System identification is the process of building a model for a physical system from observed experimental data. System ID processes are used in a wide variety of scientific and engineering applications from weather prediction to aircraft design. While numerous system ID algorithms have been developed to date, many current methods yield poorly performing models when applied to complicated physical systems involving numerous interacting components. However, recent advancements in data analytics (the study of “big data”) have yielded new algorithms that can identify patterns, and specifically causal relationships, in data. This project explores how these new data analysis tools can inform the system ID process and enable a new class of system ID algorithms specifically applicable to large-scale, complex systems. The resulting algorithms may be useful in difficult modeling and prediction problems including atmospheric/climate prediction, modeling of biological systems, or financial market analysis. The approaches developed here may lead to better predictive models for many of these complex systems.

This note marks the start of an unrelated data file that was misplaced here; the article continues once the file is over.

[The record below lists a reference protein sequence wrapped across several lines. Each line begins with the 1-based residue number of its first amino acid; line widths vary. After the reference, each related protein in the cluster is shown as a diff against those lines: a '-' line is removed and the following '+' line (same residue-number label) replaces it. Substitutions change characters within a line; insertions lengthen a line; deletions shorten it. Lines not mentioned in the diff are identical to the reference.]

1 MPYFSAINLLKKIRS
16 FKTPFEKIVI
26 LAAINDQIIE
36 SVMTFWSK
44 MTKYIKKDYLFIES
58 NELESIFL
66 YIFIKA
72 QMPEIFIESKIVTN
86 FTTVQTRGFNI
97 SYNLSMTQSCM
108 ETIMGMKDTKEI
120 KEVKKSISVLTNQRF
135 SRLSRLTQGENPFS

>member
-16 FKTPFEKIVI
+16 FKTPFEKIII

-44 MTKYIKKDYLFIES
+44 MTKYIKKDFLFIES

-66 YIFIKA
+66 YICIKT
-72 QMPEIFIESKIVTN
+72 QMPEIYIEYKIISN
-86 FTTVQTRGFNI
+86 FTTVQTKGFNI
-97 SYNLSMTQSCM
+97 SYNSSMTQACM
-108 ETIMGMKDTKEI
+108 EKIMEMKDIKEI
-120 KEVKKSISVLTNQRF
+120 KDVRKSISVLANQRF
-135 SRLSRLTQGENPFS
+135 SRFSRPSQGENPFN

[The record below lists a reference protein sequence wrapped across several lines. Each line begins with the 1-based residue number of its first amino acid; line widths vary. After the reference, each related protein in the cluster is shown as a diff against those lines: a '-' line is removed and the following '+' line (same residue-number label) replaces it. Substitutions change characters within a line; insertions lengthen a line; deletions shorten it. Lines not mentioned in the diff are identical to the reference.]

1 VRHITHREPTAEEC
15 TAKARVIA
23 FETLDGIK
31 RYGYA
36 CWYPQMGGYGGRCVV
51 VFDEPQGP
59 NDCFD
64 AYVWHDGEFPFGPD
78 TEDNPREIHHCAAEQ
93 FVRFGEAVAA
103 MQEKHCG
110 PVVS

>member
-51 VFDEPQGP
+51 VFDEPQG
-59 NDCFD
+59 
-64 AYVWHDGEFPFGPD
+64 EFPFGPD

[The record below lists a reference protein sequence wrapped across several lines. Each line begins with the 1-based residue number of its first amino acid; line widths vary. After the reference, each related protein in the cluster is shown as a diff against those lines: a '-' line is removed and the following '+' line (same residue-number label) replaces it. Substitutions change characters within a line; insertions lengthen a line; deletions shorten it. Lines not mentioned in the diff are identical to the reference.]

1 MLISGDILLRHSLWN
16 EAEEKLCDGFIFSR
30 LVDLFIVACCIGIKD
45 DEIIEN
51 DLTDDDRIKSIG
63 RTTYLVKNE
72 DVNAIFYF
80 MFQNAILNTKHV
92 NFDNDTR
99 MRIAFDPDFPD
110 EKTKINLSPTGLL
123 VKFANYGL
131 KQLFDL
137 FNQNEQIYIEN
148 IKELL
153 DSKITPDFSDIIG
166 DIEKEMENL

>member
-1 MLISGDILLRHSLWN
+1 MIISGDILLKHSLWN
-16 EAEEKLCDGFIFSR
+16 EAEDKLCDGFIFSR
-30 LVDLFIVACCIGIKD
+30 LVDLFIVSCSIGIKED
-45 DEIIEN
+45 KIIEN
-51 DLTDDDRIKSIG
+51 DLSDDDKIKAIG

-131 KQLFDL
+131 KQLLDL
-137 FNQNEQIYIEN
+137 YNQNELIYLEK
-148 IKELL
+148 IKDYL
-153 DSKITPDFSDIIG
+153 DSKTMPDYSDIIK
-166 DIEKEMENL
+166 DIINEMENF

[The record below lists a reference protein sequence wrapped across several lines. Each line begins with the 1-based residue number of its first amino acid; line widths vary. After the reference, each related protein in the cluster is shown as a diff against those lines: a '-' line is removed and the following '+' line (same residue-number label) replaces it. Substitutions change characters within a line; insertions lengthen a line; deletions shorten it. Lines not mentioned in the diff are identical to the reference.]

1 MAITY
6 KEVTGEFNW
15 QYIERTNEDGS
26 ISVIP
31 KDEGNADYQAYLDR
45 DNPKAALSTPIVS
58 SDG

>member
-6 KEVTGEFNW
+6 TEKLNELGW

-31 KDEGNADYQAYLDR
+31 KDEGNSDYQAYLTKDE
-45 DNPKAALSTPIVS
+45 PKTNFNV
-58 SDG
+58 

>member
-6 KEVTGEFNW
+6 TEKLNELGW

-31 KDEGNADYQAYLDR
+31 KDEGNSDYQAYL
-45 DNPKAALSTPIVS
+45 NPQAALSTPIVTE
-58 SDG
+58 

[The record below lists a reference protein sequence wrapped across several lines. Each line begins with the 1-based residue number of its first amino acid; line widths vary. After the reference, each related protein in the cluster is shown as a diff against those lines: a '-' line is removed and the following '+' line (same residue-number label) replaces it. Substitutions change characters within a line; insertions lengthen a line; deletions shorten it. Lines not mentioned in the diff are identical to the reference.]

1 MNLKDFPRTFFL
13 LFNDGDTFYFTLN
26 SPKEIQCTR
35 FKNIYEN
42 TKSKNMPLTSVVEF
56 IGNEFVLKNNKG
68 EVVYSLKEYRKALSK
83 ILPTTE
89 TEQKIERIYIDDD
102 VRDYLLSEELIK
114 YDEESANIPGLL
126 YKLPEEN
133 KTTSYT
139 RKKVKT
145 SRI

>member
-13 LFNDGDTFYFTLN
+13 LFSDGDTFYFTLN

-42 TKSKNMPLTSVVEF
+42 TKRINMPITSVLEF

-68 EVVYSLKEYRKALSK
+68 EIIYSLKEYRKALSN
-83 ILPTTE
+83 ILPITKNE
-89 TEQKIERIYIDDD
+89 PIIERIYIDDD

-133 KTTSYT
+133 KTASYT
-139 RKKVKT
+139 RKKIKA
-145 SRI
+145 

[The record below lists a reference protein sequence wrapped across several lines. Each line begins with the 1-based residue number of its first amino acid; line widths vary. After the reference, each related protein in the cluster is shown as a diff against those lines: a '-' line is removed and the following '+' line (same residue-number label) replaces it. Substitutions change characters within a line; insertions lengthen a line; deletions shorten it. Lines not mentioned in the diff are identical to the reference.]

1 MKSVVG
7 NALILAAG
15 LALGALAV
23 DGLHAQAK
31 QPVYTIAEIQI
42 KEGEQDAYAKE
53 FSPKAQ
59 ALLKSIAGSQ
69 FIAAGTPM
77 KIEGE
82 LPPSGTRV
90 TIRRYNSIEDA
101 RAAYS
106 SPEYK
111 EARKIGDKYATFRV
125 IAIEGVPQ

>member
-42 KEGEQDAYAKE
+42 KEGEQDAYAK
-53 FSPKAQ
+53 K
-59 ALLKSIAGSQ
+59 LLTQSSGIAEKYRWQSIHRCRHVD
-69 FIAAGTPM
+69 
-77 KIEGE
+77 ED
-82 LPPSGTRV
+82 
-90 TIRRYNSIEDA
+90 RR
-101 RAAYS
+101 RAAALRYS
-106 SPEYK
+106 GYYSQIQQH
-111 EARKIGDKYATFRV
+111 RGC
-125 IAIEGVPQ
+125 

Despite extensive research in system identification over the past several decades, system ID tools for nonlinear or high-order systems are rather underdeveloped and oftentimes suffer from convergence or computational issues. The research performed here leverages very recent advances in the mathematics and data analytics communities to derive a fundamentally novel approach to system identification based on information theory. At the core of this research is the concept of causation entropy, an entropic measure of information transfer within a dynamical system that can be computed directly from measured output data. Our work seeks to derive rigorous, causation entropy-based approaches for nonlinear parameter estimation and model order reduction, as well as establish a fundamental realization theory for linear Gaussian systems using causation entropy. Furthermore, the problem of identifying input-output dynamics will be addressed from an information theory perspective. Case studies will be extremely important in highlighting the practicality of these new system identification methods in a wide range of real-world examples.
Sun, J., Bollt, E., “Causation entropy identifies indirect influences, dominance of neighbors and anticipatory couplings,” Physica D, Vol. 267, pp. 49-57, 2014.